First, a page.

Monday, November 12, 2012

Mosaic Dreams: Where Miracles Hide

horse kissI grew up with a chestnut mare named Miss Becky who was the center of my world. Horse people understand other horse people. We love the soft noise of a stomped hoof in a warm barn in the winter. We crave the smell of liniment and leather, of that unique blending of manure and hay, and the feel of coats gone slightly fuzzy with the change of seasons.

We’re admittedly weird.

But I have also taken crap for rescuing horses. There are “so many other things” on which money could be spent. Starving children, for crying out loud.

There are a lot of ways to starve, and food is only one of them.

So nowadays my horse-fix is no longer out my back door, because I simply can’t care for a stable full of horses any longer by myself. But I do still ride when I can, and the love has never left me. So I have a private boarding arrangement with one of my oldest and closest friends, and Ahmed indulges my horse fix. We have two rescues.  “Briggs," Brigadier General Preston, is a Suffolk Punch draft stallion who eats the gross national product of a small country yearly. His breed is down to very few numbers in the world, so we do get stud fees for him. “Mo,” Mosaic Dreams, is an appaloosa cutting horse gelding. Riding him is like taking a nap in a LaZBoy, while cantering. Briggs happily does hayrides and other volunteer work for kids—some with cancer, others who just need a special day. Mo works with children who have socialization problems, and as a therapy horse.

They earn their keep. They earn their respect. And they occasionally perform miracles.

Case in point: a young woman named Laura (who will otherwise be anonymous for the purposes of this blog post), began riding out on Mo to re-connect with her body’s center of gravity. She was 13 when we began lending her Mo for this therapy, and had lost the use of her lower body in a car accident.  My god-daughter Isolde (her family is our stable-host) made friends with Laura, and often joined her for rides. After about four months, Issy was watching Laura from the ground and noticed something remarkable.

The girl who was paralyzed from the waist down wasn’t just learning to center her upper body while in the saddle. This big, gentle giant of a cutting horse was turning BEFORE she reined him. Issy watched. A very slight movement in her friend’s knees astonished her: Laura was using her legs to guide him without realizing it. Without alerting her friend, she called Laura’s mom and the physical therapist over to point it out. After a few minutes it was agreed—Laura was definitely using her legs… the legs that weren’t supposed to work any longer. Over the coming weeks and months Laura began tentatively exploring more therapy, including pool therapy, to see where this would lead. She continued her work with Mo.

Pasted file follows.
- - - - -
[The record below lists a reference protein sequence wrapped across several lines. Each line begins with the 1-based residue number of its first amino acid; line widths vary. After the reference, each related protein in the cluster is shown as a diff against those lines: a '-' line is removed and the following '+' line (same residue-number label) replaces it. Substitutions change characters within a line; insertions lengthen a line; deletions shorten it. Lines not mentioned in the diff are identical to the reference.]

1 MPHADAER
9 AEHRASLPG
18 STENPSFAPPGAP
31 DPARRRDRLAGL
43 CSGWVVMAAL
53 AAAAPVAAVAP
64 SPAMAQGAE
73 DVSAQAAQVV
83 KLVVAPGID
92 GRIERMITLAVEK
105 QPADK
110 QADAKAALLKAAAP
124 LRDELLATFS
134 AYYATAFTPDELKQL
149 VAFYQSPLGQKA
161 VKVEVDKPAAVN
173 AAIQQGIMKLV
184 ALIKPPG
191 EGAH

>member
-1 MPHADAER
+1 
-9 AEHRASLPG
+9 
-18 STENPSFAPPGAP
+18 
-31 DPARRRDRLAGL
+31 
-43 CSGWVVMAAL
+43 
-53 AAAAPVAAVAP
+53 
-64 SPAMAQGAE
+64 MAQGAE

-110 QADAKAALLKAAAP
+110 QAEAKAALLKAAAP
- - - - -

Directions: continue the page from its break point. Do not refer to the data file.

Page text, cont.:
That was last year.  Last week Laura, who is now 14, stood up. She took two steps without the aid of crutches, bars, or canes, into her mother’s waiting arms.  No doctors or therapists can tell us if this is all Laura will ever do, because Laura’s not supposed to be doing it. She should not have use of her legs. She should not be seeing spinal repair, either, but tests show that she is.

When we rescued Mo—our first equine rescue, FWIW—he was given very little hope for survival. He’d been left by his owner with a parent who was elderly and, unknown to the family, had begun to suffer dementia and memory loss. Mo and a pony (whom we also rescued, but adopted out to a wonderful family later) were left in a barn on the outer edges of the property and forgotten for long periods of time. He was so thin he was near death when the vet found him. When his recovery went slowly it was recommended we just destroy him.

I couldn’t do it. He was not, the vet said, in pain, but would most likely eat through a huge amount of money, with no promise of a lasting chance. But in spite of all he’d been through, he was incredibly gentle, loving, and eager to please. He took treatment to his feet and legs that was painful without complaint. His ears always pricked for a whistle, and he would lean into my shoulder every time I came close. I looked at Ahmed, sobbing, and begged him for permission to blow the money on a fragile chance.

So for those who have criticized that choice, and have done some armchair quarter-backing about wasting money on an animal— take a moment to think. I believe every living thing deserves a chance.  I’ve helped people in my time, too, and can’t think of one who has done more than Mosaic Dreams. His name, now, seems so incredibly fitting. A beautiful whole made up of broken pieces—a dream made flesh and miraculous.

I doubt Laura’s mom, when her daughter took those two steps into her arms, begrudged him a single penny spent on grain, hay, and love.  She is keeping mostly quiet about her daughter’s miracle. I think all of us keep waiting for it to vanish, yet Laura makes progress weekly that no medical professional thought possible or can explain. Spinal injuries are like that, they say.

No, I do not regret money spent, heartbreak risked, time given, or choices made saving that big, wonderful horse. He was the bargaining chip that got a great kid with cancer to do her chemo—she is in remission. He was there the day an autistic girl said her first words, arms locked around his velvet-nose. He has wrenched smiles from  kids in agony, fear, and misery.  Shattered dreams have been made whole.

Miracles are never laid out in wrapping paper. They are hidden. Look past the broken pieces, see the whole, celebrate life in all its forms… and shut up about how I decide to spend my time, money, and love.

0 comments ]:[ Add your comment:

Post a Comment